POLITICS

Tensions swirl as Trump plans visit to NY town where Latino was killed in act of hate

The vicious hate-crime of an immigrant divided a New York town, stirring up tensions between Latinos and white residents. Those tensions seem to have eased but Donald Trump could stir them up again.

 

Nearly eight years ago, the vicious hate-crime stabbing death of an Ecuadorean immigrant divided the New York town of Patchogue, stirring up tensions between the new Latino community and its longtime white residents. 

By all accounts, those tensions seem to have eased. 

But now there is concern that Republican presidential front-runner Donald Trump could stir them up again.

Trump's planned appearance at a GOP fundraiser on Thursday just blocks from where 37-year-old Marcelo Lucero was killed has ignited protests from Latinos, who fear the billionaire's tough talk against immigrants could open old wounds and undo the progress that's been made in the Long Island community.

"If he comes, there might be a toxic environment again. Maybe something bad happens," said 23-year-old Jocelyn Fajardo, who was born in New York City to Ecuadorean parents. "Trump puts U.S. people against us, Latinos. He divides people."

Joselo Lucero, Marcelo's brother, says Patchogue is the wrong place for Trump to visit. "My community has suffered so much discrimination."

So far, there's been no comment on the controversy from Trump, who caused a firestorm on the first day of his campaign when he labeled illegal immigrants from Mexico as rapists and criminals, and he has repeatedly promised to build a massive wall along the border.

"I feel like that's the only thing he talks about," said businessman Angel Zhicay, 50, who is from Ecuador.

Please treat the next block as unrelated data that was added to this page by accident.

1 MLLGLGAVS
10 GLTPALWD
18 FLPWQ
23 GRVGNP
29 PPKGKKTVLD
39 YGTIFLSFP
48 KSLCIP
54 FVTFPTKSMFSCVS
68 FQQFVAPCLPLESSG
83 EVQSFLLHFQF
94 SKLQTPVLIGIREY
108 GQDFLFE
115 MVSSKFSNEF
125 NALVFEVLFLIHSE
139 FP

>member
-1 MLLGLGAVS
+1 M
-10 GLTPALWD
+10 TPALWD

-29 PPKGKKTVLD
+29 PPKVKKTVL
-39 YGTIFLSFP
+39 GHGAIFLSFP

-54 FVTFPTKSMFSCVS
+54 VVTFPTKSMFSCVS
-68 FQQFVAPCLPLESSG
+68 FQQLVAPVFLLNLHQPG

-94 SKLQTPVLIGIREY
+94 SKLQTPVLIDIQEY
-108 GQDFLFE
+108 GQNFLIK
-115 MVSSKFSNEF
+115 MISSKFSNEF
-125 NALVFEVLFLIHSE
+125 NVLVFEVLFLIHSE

Thursday's gala to raise funds for Republican candidates across eastern Long Island is being held in a nightclub about 200 yards from the intersection where 37-year-old Lucero was confronted by a gang of teens who admitted they regularly targeted Hispanic immigrants. They called the altercations "beaner hopping."

Lucero was walking with a friend when the teens began yelling ethnic slurs and approached them. Lucero hit Jeffrey Conroy, then 17, in the head with a belt. Conroy lost his temper, took out a folding knife and fatally plunged it into Lucero's chest.

Conroy was convicted of manslaughter as a hate crime and was sentenced to 25 years in prison. The six others pleaded guilty to lesser crimes.

At the time of Lucero's slaying, police acknowledged there had been a tense atmosphere in the town of nearly 12,000, including attacks on immigrant day laborers, but they say tensions have noticeably subsided. Last month, the top prize in the town's annual St. Patrick's Day parade went to a group of Ecuadorean step dancers.

"As much as one might hear that hateful echo in Trump's words today, it does not negate his right to speak," Long Island newspaper Newsday said in an editorial Wednesday. "More important, his trip is a chance for Patchogue to tell the story of its progress."

Activists are planning protests leading up to and during Trump's appearance. This week at the site of the slaying a sign reads: "Hate is not welcome in Patchogue. Make America Love Again."

John Jay LaValle, chairman of the Suffolk County Republican Committee, said Thursday's event was scheduled more than two months ago and he invited every Republican candidate. He said Trump, who was recently been endorsed by the county GOP, accepted only last week.

"While we offer the greatest empathy possible to the family of Marcelo Lucero," LaValle said, "We can't help but to be suspicious of the motives of those leading the charge to connect that vicious hate crime with Mr. Trump's commitment to enforcement of immigration laws that have gone largely ignored by both parties for 30 years."

Felix Diaz, 47, an immigrant from El Salvador who owns his own landscaping business, said he hopes Trump cancels.

"He talks about separating families", Diaz said of Trump. "I have two kids who are here undocumented, but I am not speaking for them only. I am speaking for the whole Latino community. Even if someone would pay me to go, I would never go and listen to him."

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